Returning to racing... soon-ish

Haven't done much racing lately. Wait a sec, I haven't done any racing in months. The best part of a year, in fact.

The past 12 months have been a blur of injury, mundane cross training and frustrating, seemingly futile attempts to return to racing fitness. All that is changing now, as I steadily increase my mileage without (touch wood) pain.

[More: Visiting Seary Physiotherapy running clinic Cardiff]

The aim is to put regular racing back on my calendar. Not to compete per se, other than perhaps myself and the negative voices in my head, but mainly to soak up the atmosphere and enjoy the running community.

Enjoying the buzz at my first Race for Life Twilight
Weekly Parkruns are near the top of my list, just after Race for Life's Pretty Muddy 5K that I'll be tackling next month.

I'm probably taking this race too seriously. The point is to relax, walk/run/jog/dance your way to the finish line, and raise vital funds for Cancer Research UK. I signed up with a mate and I'm not even sure if I'll run the whole thing. It involves mud and bright pink inflatable slides. Take it too seriously and I'll miss the point.

But I have questions. Serious ones. Ones only an injured road-racer who over-thinks things would ask.

Like, what trainers should I wear? I don't want to ruin my precious new Kinvaras, which aren't designed to be slipping and sliding around in anyway. But then neither are my New Balance 1080s. I have some old gym shoes, which I reserve entirely for cross-training, shall I knacker those instead? Or buy some mega-cheap trainers from the local Lidl and chuck them out after?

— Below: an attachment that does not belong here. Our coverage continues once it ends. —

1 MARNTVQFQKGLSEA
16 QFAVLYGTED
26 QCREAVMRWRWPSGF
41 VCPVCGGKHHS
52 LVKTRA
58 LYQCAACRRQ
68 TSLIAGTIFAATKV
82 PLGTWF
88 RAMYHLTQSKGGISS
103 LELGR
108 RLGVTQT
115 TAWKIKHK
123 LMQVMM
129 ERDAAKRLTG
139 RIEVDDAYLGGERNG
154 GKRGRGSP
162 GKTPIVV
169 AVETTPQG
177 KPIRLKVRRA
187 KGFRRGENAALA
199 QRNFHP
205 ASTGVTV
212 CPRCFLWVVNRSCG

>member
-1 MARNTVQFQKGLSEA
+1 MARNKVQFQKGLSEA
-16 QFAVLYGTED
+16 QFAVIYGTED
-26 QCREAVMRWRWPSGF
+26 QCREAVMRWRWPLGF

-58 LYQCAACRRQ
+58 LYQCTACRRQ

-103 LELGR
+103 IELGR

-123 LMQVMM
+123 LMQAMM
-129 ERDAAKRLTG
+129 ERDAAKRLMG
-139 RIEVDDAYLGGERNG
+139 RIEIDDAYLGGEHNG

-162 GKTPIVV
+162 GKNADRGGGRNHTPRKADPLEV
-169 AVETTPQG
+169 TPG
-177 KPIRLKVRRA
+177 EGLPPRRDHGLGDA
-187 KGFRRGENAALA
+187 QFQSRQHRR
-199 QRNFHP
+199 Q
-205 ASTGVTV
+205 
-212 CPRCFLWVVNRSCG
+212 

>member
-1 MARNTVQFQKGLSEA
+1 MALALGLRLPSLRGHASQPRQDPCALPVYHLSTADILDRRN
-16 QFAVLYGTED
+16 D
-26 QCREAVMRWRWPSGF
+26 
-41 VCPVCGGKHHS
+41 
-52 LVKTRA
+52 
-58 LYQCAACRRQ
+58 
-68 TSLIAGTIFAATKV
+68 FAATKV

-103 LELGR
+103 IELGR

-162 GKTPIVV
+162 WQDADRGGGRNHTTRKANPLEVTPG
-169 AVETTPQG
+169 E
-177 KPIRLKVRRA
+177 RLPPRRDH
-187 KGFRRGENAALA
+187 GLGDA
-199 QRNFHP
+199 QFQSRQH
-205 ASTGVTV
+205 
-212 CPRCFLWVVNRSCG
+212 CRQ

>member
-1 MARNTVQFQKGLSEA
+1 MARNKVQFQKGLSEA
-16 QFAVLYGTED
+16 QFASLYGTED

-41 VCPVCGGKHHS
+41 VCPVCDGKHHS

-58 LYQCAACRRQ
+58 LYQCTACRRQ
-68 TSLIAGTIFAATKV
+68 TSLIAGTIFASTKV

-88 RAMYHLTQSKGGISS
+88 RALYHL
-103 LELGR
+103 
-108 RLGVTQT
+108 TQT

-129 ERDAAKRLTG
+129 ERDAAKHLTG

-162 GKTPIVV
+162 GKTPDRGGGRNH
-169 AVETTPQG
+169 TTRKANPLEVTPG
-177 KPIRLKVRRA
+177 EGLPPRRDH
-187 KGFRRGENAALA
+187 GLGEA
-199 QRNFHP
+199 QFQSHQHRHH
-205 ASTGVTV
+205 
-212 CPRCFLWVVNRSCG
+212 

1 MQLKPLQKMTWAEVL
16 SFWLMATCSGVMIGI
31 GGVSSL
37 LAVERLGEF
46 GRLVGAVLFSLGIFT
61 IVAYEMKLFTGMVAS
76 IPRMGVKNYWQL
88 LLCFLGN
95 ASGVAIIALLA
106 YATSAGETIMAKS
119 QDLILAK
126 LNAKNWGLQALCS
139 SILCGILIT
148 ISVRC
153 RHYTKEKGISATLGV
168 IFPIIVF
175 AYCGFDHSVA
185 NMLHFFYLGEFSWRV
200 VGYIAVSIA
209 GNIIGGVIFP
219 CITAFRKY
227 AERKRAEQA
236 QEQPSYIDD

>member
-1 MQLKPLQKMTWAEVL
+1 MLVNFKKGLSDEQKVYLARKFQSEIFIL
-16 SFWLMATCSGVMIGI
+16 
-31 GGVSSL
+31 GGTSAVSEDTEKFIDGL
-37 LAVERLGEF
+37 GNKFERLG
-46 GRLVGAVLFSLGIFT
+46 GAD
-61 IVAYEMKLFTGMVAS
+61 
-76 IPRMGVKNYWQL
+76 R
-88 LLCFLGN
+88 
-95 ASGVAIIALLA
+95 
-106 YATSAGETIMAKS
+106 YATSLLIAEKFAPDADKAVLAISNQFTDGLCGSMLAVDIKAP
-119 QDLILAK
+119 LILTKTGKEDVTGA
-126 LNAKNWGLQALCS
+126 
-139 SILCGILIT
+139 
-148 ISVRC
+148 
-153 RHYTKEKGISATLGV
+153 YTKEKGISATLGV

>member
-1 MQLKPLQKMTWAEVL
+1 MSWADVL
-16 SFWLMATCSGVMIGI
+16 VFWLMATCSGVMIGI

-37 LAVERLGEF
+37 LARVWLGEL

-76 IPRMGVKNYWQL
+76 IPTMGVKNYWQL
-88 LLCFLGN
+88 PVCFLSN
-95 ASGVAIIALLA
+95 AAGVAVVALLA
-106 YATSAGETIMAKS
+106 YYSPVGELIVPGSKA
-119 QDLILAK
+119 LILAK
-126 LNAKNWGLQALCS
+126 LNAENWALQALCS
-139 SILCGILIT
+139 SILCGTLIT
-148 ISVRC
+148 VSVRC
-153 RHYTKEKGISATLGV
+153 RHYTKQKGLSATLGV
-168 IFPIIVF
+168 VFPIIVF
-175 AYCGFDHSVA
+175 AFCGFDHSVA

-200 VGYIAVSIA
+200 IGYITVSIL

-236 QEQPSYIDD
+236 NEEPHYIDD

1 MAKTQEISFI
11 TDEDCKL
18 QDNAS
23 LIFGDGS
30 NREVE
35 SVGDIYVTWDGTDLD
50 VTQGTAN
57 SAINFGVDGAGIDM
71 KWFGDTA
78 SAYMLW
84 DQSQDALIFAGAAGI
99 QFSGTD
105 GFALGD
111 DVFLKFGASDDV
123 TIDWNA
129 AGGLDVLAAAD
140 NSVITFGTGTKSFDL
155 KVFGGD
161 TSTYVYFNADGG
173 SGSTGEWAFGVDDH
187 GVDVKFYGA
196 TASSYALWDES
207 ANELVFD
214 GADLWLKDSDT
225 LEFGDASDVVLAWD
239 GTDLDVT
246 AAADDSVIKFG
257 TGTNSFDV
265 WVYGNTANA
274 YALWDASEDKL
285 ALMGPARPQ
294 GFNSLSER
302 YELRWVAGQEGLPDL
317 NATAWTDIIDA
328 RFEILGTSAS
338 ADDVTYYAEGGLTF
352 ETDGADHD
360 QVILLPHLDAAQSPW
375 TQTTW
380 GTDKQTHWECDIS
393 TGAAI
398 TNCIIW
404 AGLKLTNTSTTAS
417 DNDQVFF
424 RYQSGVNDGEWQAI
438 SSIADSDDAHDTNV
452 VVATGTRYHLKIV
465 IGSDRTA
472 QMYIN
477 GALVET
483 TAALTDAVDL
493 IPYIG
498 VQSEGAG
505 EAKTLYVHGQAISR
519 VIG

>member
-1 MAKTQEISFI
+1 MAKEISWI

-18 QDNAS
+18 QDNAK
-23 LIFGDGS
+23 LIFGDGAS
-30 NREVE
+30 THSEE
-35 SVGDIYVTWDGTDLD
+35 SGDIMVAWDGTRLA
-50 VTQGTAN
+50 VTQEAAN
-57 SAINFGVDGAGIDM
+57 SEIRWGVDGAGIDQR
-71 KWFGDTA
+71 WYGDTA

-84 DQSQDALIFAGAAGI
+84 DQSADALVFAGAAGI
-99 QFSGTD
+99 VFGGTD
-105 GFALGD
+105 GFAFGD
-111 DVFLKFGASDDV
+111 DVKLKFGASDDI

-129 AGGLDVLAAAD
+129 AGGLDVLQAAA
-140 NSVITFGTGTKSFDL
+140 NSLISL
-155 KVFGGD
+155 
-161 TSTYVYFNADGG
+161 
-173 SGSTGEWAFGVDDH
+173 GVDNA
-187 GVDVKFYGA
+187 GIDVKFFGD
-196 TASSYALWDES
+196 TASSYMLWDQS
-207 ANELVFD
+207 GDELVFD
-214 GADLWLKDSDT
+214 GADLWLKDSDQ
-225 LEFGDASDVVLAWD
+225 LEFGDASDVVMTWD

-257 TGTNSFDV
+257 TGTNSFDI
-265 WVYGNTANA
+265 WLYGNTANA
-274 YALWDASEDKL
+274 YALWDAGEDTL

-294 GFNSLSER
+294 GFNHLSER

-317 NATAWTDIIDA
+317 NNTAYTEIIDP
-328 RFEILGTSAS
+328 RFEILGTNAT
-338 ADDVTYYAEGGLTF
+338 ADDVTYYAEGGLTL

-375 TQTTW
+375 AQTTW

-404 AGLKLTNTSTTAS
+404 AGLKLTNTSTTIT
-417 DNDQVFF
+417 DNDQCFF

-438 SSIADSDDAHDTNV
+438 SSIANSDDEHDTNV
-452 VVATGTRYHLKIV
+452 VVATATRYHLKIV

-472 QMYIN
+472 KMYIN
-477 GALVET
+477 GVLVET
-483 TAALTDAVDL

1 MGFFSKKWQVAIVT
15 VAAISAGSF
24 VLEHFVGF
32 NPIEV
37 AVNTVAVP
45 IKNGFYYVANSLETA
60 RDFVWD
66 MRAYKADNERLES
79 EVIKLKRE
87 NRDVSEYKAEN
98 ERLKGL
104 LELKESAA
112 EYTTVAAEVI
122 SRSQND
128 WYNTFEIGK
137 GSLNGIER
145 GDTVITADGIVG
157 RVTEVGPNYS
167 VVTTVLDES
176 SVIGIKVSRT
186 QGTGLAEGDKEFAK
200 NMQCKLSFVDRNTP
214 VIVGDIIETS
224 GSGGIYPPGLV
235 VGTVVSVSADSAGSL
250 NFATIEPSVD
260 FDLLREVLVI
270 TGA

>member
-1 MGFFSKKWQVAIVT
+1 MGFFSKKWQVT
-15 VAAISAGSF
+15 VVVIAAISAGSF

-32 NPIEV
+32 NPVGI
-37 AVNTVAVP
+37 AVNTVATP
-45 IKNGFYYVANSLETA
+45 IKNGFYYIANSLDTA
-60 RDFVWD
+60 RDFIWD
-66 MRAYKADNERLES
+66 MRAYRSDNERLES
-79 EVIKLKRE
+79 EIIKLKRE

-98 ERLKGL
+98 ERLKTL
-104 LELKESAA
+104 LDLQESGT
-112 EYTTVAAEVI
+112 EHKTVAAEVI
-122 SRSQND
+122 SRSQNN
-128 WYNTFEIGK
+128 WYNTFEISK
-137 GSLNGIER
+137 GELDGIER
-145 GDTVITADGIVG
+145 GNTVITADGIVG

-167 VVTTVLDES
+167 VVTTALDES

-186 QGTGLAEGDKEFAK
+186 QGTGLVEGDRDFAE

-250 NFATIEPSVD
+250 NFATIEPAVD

Buried deep in the boot of my car, which is like a second wardrobe to me, I find some Adidas Kanadia trail shoes my sister donated to me months ago after she didn't get on with them. I've worn them once. Although they're much heavier than I'm used to, they were brilliant on uneven fields. Back on road sections however, my knees started killing me - the same problem my sister had. So I could opt for these on race day but what if there are sections of tarmac involved? I guess... just walk.

Perhaps I wouldn't look too out of place in these...
Then another question pops into my head, eager to sabotage myself further. I'm doing a mud race... and I wear contact lenses. Don't laugh. Ok, yeah go ahead, it's a pretty silly doubt to have, but I'm good at those. I mean, should I wear goggles? I scour YouTube for clips of previous Pretty Muddy races and spot a volunteer deliberately throwing mud at a racer. Hands up, you can accuse me of being a spoilsport, but that would ANNOY THE HELL OUT OF ME. Race for Life volunteers take note: throw mud in my eyes at your peril.

Reflecting on my self-doubts and over analysis, it's hardly surprising I've slipped off the racing scene. One the best things about racing, if not the most important thing, is questioning yourself, rising to the challenge and quashing all those doubts as you bask in your achievements.

Whether I wear bright pink goggles or not, try out some different shoes or go barefoot, run to the finish line or laugh and walk with my friends, I will be there.

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